It looks like you're using an Ad Blocker.
Please white-list or disable AboveTopSecret.com in your ad-blocking tool.
Some features of ATS will be disabled while you continue to use an ad-blocker.
EU warns on proposed US travel fees
DESMOND BUTLER, Associated Press Writer Desmond Butler, Associated Press Writer – Fri Sep 4, 6:31 pm ET
WASHINGTON – The European Union is strongly criticizing a congressional proposal to charge a $10 fee to some visitors to the United States and suggesting it may carry a price for U.S. travelers.
If it passes, the EU says, some U.S. travelers to Europe could face retaliation.
The fee now under consideration in Congress would finance a new U.S. program to promote travel, a burden that the EU believes Americans should bear.
"Only in `Alice in Wonderland' could a penalty be seen as promoting the activity on which it is imposed," the European Commission's Ambassador to Washington, John Bruton, said in a statement Friday.
One of the bill's sponsors, Democratic Rep. William Delahunt, said the EU was getting too worked up over what he called "a nominal fee."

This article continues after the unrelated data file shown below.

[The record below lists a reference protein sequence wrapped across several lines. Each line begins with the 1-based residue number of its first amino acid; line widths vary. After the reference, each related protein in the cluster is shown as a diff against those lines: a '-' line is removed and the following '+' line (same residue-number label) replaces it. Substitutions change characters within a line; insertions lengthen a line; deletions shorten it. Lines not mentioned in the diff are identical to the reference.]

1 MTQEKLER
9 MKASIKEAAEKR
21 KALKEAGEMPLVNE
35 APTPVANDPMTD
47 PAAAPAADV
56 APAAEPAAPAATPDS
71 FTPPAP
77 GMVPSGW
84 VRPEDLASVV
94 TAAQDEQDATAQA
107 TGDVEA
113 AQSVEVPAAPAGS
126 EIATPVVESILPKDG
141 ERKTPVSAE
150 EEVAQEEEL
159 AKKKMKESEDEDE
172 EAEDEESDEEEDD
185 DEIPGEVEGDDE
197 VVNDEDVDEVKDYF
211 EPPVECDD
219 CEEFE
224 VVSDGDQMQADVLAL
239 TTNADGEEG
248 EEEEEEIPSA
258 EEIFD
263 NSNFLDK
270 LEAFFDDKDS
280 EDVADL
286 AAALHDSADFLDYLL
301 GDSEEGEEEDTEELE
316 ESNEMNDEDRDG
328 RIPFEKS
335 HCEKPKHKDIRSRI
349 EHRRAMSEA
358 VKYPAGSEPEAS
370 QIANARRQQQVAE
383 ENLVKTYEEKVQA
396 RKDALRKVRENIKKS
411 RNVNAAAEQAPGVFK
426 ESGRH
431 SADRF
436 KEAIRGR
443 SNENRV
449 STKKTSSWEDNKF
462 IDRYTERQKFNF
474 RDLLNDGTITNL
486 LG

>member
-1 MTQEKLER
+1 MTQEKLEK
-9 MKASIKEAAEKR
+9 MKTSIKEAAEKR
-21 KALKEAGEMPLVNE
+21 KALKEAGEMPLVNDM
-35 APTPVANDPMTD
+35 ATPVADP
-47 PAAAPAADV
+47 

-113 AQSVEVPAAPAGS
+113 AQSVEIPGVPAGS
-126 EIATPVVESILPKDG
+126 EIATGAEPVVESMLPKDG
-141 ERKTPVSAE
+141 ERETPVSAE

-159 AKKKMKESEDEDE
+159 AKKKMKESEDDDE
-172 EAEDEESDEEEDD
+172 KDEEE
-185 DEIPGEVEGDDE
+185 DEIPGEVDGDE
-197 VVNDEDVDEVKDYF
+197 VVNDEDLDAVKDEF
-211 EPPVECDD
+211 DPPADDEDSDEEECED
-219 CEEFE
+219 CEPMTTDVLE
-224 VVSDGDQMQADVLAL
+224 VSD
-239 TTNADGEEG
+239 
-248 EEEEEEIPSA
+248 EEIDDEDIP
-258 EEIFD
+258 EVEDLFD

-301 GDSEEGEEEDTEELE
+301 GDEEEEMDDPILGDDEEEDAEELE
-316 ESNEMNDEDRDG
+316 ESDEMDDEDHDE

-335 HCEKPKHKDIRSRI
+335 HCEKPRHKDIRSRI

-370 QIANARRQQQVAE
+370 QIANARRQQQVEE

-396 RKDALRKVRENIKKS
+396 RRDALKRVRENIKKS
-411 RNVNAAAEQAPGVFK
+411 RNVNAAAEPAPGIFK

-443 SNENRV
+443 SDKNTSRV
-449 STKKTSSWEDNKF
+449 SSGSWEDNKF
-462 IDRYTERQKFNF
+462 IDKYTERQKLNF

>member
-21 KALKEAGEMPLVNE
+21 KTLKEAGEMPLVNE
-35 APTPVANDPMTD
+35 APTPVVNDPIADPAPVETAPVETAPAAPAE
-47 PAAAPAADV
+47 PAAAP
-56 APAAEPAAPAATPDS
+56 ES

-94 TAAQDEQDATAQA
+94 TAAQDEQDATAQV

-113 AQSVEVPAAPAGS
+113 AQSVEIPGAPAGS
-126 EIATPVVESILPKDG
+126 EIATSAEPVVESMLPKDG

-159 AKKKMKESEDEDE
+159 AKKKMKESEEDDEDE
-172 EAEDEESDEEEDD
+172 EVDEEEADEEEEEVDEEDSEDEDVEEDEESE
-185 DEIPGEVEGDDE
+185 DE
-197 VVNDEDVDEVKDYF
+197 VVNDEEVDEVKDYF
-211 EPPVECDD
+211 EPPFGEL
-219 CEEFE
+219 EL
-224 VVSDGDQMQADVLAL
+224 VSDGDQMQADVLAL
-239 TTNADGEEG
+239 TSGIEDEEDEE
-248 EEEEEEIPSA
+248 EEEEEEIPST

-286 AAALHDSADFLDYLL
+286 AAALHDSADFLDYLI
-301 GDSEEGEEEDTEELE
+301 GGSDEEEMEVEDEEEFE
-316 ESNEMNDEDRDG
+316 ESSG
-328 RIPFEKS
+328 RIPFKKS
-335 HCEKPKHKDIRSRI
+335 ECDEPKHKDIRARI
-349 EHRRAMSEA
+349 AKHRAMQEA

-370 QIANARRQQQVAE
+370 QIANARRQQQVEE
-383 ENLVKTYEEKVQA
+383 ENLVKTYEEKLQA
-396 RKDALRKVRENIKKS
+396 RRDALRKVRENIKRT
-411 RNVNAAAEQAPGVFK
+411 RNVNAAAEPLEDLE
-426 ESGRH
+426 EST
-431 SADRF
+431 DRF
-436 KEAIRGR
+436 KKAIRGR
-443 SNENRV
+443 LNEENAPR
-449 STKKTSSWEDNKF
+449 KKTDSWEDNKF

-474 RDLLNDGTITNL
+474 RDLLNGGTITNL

But Europeans see the issue as yet another potential hassle that the United States is preparing to burden Europe's citizens with. Visitors from most European countries have long enjoyed the privilege of visa-free travel to the United States.
Early, this year, however, the United States began requiring people traveling to the United States under the visa waiver program to register online at least 72 hours before travel and renew their registration every two years. If the new proposal is passed by Congress and signed into law by the president, it would require all visitors to pay the fee when they register.
The money would pay for a travel promotion campaign run as a public-private partnership. Among its aims would be educating foreign visitors on U.S. entry procedures, including the online registration for visa free travel.
Sponsors have been promoting the law as cost-free to the U.S. taxpayer. The EU thinks it should not be.
Bruton said the EU will have to reconsider whether the U.S. registration system with the new fee would amount to a visa. The EU might then have to consider visas for U.S. travelers.